Here the focus is on a less frequently investigated bunch - the Roman Catholic upper class, exemplified by the O'Donnell clan who have gathered in the decaying family mansion for a wedding that is pre-empted by a funeral. The great-grandfather had been Lord Chief Justice. The tyrannical father, who is dying upstairs, was a simple district judge. His son is a failed solicitor. As Eamon, the local working-class boy who married into the dynasty, jokes: the only way a future O'Donnell could keep up the family legal connection would be as a criminal.
Ignored by their Protestant counterparts, removed from the mere "Irish", and indifferent to the Catholic Civil Rights movement over the border, this class is now on its last legs, brought low both by inner deterioration and by the levelling economic forces that are pushing young Claire (Marcella Plunkett), a depressive pianist, into marriage with an elderly widowed grocer.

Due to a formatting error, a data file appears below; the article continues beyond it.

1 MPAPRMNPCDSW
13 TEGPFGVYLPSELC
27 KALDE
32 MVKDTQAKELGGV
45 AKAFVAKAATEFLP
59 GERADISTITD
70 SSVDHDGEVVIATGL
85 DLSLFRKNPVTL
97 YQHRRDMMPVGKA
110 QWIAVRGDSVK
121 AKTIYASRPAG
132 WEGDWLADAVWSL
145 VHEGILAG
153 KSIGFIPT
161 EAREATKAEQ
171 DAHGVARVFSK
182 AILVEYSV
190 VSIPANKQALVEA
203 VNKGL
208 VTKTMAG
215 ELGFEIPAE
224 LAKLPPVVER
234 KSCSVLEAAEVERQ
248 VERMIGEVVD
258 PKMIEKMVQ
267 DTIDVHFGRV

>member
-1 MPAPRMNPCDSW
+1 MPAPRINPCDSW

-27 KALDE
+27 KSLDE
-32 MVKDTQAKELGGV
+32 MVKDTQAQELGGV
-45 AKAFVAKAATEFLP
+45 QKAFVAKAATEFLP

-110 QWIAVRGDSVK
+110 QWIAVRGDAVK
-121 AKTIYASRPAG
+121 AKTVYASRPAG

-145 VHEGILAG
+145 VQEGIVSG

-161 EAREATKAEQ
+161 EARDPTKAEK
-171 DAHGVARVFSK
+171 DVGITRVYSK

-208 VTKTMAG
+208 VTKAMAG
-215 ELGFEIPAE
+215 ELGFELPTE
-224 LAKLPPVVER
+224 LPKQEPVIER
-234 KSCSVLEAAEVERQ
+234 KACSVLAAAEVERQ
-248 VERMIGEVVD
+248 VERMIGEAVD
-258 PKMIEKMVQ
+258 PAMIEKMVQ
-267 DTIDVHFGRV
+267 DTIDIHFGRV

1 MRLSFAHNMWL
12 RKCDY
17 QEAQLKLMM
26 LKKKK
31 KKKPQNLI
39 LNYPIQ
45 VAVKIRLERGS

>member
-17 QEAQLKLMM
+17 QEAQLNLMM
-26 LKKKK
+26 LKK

The production skilfully sustains the play's meditative, tragicomic mood. And while you can't imagine Chekhov employing as crude a device as the visiting American Prof (Stephen Boxer), who is researching a study of the Catholic "aristocracy", there is something genuinely Chekhovian in the mix of objectivity and compassion with which Friel views this dying breed.
Gina McKee is too doggedly dour to touch the heart in her portrayal of Judith, the sister who has had to martyr herself to the management of this crumbling household. But Andrew Scott is outstanding as Casimir, the misfit brother who has escaped to (possibly invented) marriage and fatherhood in Hamburg. He's nervously hyperactive, liable to buckle in terror when his bedridden father's voice is heard through the baby-alarm system, and concocts wild fantasies about the family's cultural history ("Grandfather told Balzac to shut up, and Chopin said...").
It's ironic that the character who most resents the presence of the fact-finding, myth-puncturing Prof is abrasive, working-class Eamon (an attractive, if perhaps too genial Peter McDonald). He knows that the Big House appeals to "all that is fawning" and ripe for colonisation in the peasantry. And yet its loss leaves him feeling more bereaved than the others - a revealingly divided reaction in a richly ambivalent play.
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